Imagine a world where you couldn’t simply add more power to improve performance. You were stuck with what you have. What could you do to make your vehicle quicker? Higher grip tires and a suspension that keeps your tire planted to the ground will help, but the addition of the right aftermarket LSD will make your car quicker in both a straight line and around the corners without the cost and maintenance required with the former options. In fact, you may get down the quarter-mile a half-second quicker or around your local road course two-seconds quicker by simply upgrading the driven differential. While a factory LSD is better than an open differential, rarely will it compare to the performance potential from a well-designed aftermarket LSD.
By Michael Ferrara
DSPORT Issue #193
Aftermarket LSDs are available for the front, rear and center (AWD only) differentials of most popular performance vehicles.
Open vs. Factory LSD vs. Aftermarket
Let’s say you ended up with a vehicle that has an open differential, but the factory offered a limited-slip differential as an upgrade. Not everyone has deep pockets, so it’s only natural to consider locating a factory LSD for your vehicle. While you may find a “good” deal that makes sense for this upgrade, saving up for an aftermarket LSD is almost always the better value. While OEM LSDs have the same function as aftermarket LSDs, they are designed with stock power outputs in mind. As a result, the construction of OEM differentials is in many cases significantly weaker than aftermarket models. These differences can often be seen in the number of spider gears or the number and size of the clutch plates used within the OEM LSD. The bottom line is that if you are planning to make more than stock-level horsepower, the additional cost of an an aftermarket LSD is more than justified.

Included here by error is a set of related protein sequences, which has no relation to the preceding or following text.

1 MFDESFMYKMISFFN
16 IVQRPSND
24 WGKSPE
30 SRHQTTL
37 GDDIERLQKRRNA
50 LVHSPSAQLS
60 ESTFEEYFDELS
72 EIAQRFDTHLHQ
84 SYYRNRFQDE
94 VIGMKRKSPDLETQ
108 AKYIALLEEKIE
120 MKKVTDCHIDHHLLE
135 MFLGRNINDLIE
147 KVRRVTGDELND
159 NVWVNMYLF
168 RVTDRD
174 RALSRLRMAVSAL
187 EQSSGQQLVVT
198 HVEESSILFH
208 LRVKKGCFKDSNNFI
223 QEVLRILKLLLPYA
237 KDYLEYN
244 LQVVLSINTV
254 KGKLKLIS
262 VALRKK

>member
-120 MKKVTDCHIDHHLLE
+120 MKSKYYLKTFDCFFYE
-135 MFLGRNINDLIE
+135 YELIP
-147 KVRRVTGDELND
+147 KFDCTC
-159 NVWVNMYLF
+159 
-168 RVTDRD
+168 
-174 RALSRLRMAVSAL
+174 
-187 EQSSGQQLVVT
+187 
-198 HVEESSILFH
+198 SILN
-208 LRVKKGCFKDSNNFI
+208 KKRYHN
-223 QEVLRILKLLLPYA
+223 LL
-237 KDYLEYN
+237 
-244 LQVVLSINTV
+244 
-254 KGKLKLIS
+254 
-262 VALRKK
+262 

Clutch, Gear, Cone & Viscous
The LSD was born from motorsports in the 1930s. Currently, there are four classes of design for an automotive limited-slip or torque-biasing differential. To simplify the discussion, we can eliminate cone and viscous LSDs as they are not available from the performance aftermarket for import performance vehicles (cone-type from Auburn are available for some domestic applications, but no one to our knowledge offers a viscous LSD in the aftermarket). That leaves clutch-type LSDs and gear-type automatic-torque-biasing (ATB) differentials.
FWD vehicles will rarely have a drive wheel come off the ground as the weight is so biased over the front. However, if the rear wheel was to come off the ground on a RWD vehicle, most gear-type (Wavetrac excluded) would not transfer any torque to the wheel in contact with the ground.